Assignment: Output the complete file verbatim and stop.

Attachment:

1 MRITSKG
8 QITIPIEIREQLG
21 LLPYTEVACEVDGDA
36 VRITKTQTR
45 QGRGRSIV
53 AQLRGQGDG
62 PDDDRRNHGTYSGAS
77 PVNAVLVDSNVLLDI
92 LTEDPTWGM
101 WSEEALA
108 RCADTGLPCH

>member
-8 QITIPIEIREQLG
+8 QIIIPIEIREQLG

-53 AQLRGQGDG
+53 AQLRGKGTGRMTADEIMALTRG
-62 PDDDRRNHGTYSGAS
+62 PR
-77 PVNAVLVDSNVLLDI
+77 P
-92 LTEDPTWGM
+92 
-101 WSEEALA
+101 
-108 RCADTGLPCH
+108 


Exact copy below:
1 MRITSKG
8 QITIPIEIREQLG
21 LLPYTEVACEVDGDA
36 VRITKTQTR
45 QGRGRSIV
53 AQLRGQGDG
62 PDDDRRNHGTYSGAS
77 PVNAVLVDSNVLLDI
92 LTEDPTWGM
101 WSEEALA
108 RCADTGLPCH

>member
-8 QITIPIEIREQLG
+8 QIIIPIEIREQLG

-53 AQLRGQGDG
+53 AQLRGKGTGRMTADEIMALTRG
-62 PDDDRRNHGTYSGAS
+62 PR
-77 PVNAVLVDSNVLLDI
+77 P
-92 LTEDPTWGM
+92 
-101 WSEEALA
+101 
-108 RCADTGLPCH
+108 